The webinar will last 60 minutes and includes a question and answer session. At the point of registration you will have the opportunity to submit questions you would like to our speakers to respond to on the live webinar.
Unable to join us on the day? We will record this webinar. If you are unable to attend live, please register and we will send you a link to the recording after the webinar and a link to download the speakers’ presentations and other outputs.
The risk of modern slavery is particularly high in Africa. Over 80% of sub-Saharan African countries feature in the two highest risk categories, including Kenya and Nigeria, two of the region’s three largest economies. According to the African Union Ten Year Action Plan on Eradication of Child Labour, Forced Labour, Human Trafficking and Modern Slavery in Africa (2020-2030), in 2016, 72 million African children were in child labour, and nearly 3 million adults were in forced labour; another 5.8 million people were in forced marriages. Therefore, African companies should engage in mitigating human rights violations in their own supply chains as well. Compliance and due diligence are not only limited to multinational companies headquartered in countries with human rights due diligence laws. Instead there are international guidelines and frameworks which African owned companies should implement such as include the United Nations Guiding Principles on Business and Human Rights (UNGP), the Ethical Trade Initiative (ETI) and the Organisation for Economic Cooperation and Development (OECD).
There are also many advantages of protecting human rights which African companies could benefit from. For one, it means creating a stable society which is essential to the smooth-running of businesses. Implementing proper frameworks for the safeguarding of human rights means a company’s operations can add to the strengthening of legal frameworks and institutions which ensure businesses are run ethically and reduce the chance of bribery, corruption and human rights violations.
Multinational companies which are headquartered in countries with strong legislation, such as the Duty de Vigilance law in France, are increasingly being held accountable for human rights breaches by their subsidiaries in Africa. Therefore, in order to effectively address these issues, companies should work to understand the human rights issues specific to their business and region. Ensuring the ESG response of African subsidiaries addresses the human rights issues which it may be at risk of violating could save multinational companies financially and reputationally.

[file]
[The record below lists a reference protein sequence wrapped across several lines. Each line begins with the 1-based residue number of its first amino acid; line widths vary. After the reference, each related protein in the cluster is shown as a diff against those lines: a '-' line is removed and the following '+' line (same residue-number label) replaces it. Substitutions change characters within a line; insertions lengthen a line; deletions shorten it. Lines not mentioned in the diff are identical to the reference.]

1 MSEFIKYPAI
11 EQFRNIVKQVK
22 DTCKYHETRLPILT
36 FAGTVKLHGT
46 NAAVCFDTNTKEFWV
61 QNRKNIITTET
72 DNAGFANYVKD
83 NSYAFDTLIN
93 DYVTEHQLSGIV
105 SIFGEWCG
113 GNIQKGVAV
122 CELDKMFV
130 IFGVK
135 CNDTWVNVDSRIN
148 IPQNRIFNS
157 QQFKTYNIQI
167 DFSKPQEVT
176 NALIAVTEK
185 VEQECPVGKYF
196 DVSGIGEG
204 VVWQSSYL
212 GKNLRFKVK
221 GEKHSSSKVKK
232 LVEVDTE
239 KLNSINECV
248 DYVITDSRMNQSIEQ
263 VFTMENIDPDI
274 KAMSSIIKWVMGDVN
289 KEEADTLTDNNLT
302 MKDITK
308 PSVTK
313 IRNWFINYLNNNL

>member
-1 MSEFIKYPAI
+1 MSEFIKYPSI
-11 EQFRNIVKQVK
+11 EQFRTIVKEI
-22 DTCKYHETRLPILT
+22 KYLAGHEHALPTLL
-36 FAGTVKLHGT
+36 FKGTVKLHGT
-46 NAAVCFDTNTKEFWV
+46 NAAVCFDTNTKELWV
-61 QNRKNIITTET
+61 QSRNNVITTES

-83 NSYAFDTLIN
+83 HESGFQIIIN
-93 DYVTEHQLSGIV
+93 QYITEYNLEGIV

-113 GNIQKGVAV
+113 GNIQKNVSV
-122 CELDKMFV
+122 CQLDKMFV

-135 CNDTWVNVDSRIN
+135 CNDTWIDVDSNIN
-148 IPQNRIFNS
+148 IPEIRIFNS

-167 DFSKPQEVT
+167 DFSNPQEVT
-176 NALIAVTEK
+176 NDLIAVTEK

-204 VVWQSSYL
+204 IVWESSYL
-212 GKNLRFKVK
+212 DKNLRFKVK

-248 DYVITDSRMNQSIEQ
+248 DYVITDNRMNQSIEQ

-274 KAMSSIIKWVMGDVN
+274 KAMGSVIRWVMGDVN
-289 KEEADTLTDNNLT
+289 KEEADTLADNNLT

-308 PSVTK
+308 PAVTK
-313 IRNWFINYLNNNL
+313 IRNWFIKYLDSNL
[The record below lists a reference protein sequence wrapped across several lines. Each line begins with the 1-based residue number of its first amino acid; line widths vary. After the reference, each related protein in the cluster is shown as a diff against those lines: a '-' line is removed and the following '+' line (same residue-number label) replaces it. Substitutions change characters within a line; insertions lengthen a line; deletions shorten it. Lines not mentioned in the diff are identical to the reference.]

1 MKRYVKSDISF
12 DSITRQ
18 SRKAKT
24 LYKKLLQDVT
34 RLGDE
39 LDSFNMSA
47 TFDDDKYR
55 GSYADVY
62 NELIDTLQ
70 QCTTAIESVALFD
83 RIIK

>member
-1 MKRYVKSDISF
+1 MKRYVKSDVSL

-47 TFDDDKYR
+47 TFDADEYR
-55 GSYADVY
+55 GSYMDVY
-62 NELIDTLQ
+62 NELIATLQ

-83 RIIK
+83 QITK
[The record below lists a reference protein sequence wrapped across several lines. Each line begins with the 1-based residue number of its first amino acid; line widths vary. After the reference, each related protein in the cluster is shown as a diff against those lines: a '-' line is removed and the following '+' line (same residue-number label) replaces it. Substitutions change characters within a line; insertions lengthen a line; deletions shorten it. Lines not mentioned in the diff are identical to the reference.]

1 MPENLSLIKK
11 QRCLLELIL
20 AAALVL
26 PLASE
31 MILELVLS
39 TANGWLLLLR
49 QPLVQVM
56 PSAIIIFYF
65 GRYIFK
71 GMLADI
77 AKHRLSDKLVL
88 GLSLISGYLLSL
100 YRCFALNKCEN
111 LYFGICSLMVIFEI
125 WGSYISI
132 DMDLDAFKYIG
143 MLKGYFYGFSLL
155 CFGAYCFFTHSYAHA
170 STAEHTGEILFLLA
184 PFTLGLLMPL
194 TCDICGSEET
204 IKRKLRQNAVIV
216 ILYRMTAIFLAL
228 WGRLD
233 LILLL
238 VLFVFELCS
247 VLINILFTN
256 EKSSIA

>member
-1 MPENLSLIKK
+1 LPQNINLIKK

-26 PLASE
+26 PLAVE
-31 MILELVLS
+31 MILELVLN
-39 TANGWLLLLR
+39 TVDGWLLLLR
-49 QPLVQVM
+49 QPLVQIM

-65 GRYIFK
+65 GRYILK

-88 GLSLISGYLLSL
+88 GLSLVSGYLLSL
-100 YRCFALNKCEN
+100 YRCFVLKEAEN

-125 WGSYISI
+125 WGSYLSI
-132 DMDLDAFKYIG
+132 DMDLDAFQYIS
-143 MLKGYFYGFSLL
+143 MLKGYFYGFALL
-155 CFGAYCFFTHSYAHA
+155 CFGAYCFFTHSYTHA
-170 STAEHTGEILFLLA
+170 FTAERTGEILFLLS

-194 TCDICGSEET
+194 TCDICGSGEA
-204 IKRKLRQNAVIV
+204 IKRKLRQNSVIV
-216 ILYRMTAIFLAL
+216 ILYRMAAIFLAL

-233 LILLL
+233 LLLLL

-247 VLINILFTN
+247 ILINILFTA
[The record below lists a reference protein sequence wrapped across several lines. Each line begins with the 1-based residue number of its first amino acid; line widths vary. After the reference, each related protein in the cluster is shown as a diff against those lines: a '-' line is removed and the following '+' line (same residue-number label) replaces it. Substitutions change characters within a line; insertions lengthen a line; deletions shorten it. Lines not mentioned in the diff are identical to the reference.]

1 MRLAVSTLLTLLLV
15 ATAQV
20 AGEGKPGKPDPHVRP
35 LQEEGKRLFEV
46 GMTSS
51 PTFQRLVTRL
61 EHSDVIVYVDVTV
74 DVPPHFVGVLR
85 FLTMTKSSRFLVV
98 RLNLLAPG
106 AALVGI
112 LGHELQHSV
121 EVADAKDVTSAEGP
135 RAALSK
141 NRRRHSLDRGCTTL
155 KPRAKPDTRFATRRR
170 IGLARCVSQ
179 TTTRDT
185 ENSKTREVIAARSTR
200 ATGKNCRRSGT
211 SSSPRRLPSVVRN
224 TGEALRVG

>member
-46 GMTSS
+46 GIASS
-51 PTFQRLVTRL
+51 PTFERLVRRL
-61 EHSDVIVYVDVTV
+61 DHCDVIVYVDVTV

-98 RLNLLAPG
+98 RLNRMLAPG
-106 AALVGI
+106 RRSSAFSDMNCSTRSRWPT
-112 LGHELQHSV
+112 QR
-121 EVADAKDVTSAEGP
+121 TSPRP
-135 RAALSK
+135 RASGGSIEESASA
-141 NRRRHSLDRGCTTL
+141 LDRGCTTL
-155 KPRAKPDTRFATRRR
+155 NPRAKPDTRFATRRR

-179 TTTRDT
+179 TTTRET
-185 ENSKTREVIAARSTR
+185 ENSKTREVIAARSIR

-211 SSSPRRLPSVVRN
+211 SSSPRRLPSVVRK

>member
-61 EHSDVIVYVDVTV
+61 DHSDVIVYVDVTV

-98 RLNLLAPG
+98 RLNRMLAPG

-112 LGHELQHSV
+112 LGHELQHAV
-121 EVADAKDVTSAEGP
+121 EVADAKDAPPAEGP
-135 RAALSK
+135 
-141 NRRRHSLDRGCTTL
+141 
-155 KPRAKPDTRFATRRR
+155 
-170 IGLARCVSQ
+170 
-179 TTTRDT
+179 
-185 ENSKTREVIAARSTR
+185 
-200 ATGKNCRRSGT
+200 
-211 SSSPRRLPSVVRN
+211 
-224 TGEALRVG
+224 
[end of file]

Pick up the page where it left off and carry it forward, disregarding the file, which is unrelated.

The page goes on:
It is only a matter of time before compulsory due diligence legislation becomes the norm for companies globally. Therefore, organisations should sign up for this webinar which addresses human rights issues in Africa specifically. Our guest speakers are highly experienced in this field and represent reputable institutions such as the University of Pretoria, Tiger Brands, and the Botswana Chamber of Mines.
This webinar is paired with Ardea International’s training workshop How corporate boards can oversee environmental, social and governance risks (ESG). REGISTER for the next session on 3 and 10 may 2022.
Recording available now:
Why study with Ardea?
Doing the course will make you both more confident when talking about modern slavery and human rights and give you a deeper understanding.
You’ll learn the theory, see real-life case studies and get to grips with the legal parameters and how to apply them within your organisational setting.
Come away with strategies to ensure what you’ve studied has a lasting impact.